Healing is one of the main goals of creating space for racial justice conversations with family. But the trauma so many of us carry might make it really difficult to start talking about racial justice in the first place.
Because we often have a lot of love for family, it’s understandable to want to take extra care around your loved ones’ pain.
If you’re talking about police brutality and someone derails the conversation to address “black on black crime,” you’d probably address her statement gently if you knew she’s lost a child to gang violence.
But it also wouldn’t be easy for you to let that statement go if you’re carrying the trauma of police violence and she starts blaming the Black community for that. The need for healing on all sides of this conversation would make this a delicate situation, and it’s important to recognize the root of what’s going on.
4. Your Other Marginalized Identities Can Be Targeted for Attack
You haven’t seen your cousins since you came out as genderqueer, or you still haven’t gotten around to telling your grandmother you’re trans. Your mom thinks your asexuality is a “white people thing,” or your older brothers don’t get why you prioritize womanism as part of your identity.
Whatever your case may be, if you’re part of another marginalized group in addition to being Black, unsupportive family members can make talking about oppression even more of a challenge. They could make an uncomfortable situation worse by attacking you.
You don’t have to put your own safety or familial stability at risk if that’s not the right choice for you. If you make the choice to stand up for your communities and communities you love, you deserve to have support and self-care available when you do so.
5. Other Folks Might Not Have the Same Understanding of Racism As You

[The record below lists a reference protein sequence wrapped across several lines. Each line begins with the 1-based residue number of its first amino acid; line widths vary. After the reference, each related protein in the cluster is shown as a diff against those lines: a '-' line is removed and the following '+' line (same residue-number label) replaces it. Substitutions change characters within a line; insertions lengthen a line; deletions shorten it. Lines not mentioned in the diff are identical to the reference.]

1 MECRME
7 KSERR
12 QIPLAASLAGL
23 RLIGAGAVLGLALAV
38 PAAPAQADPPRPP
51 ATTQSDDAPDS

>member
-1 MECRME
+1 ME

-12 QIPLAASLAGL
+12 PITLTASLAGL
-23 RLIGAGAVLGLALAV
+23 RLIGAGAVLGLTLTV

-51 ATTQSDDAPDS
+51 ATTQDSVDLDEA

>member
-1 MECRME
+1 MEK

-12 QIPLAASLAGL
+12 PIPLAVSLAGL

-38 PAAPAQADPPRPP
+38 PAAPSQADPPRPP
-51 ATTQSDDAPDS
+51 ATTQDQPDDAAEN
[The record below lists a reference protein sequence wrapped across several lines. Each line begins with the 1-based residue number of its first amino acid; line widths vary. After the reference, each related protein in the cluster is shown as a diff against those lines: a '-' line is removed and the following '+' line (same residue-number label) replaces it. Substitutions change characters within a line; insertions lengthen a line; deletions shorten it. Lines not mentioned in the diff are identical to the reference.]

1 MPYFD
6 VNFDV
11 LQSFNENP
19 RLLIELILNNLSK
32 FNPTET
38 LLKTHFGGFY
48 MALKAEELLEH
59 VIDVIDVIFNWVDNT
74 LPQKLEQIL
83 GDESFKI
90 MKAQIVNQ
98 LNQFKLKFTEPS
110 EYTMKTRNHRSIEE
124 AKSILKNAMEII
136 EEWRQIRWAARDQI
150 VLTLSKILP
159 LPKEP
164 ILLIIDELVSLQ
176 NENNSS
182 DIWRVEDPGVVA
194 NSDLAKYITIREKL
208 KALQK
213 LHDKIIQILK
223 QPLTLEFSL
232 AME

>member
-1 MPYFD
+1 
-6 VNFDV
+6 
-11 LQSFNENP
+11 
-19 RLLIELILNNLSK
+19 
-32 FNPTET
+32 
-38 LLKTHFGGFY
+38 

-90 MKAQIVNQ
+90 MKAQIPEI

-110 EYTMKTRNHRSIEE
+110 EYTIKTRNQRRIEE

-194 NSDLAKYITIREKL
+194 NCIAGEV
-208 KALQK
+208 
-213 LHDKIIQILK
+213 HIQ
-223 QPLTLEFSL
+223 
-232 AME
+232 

You’re probably familiar with white folks’ tendencies to deny the impact of racism, and unfortunately, white supremacy’s influence can bring up similar challenges with your family.
As Black folks, even we can internalize racist thinking and fall for self-blaming messages that say we’re the ones at fault for our struggles.
Many people still believe that racism only looks like belonging to the KKK, and that other white folks can’t benefit from and contribute to white supremacy in other ways.
Or your family may be well aware of how racism affects their daily lives – but they wonder, “Do we really have to talk about it?” And they wish you’d just shut your mouth and enjoy the barbeque.
It takes a lot of work to undo these toxic ideas – it’s not going to happen over the course of one dinner, so it can feel daunting to even try.
6. Conversations Can Get Toxic When They Center on Whiteness (Yes, Even When White Folks Aren’t Around)
White supremacy is a self-centered beast. Whether you spend your holidays with white in-laws, mixed race family members, or all-Black family, it’s possible for conversations on race to center whiteness in damaging ways.
It’s so tiring to feel constantly responsible for taking care of white feelings – whether they’re actually in the room or in the form of Black folks policing ourselves and each other to cater to whiteness through respectability politics.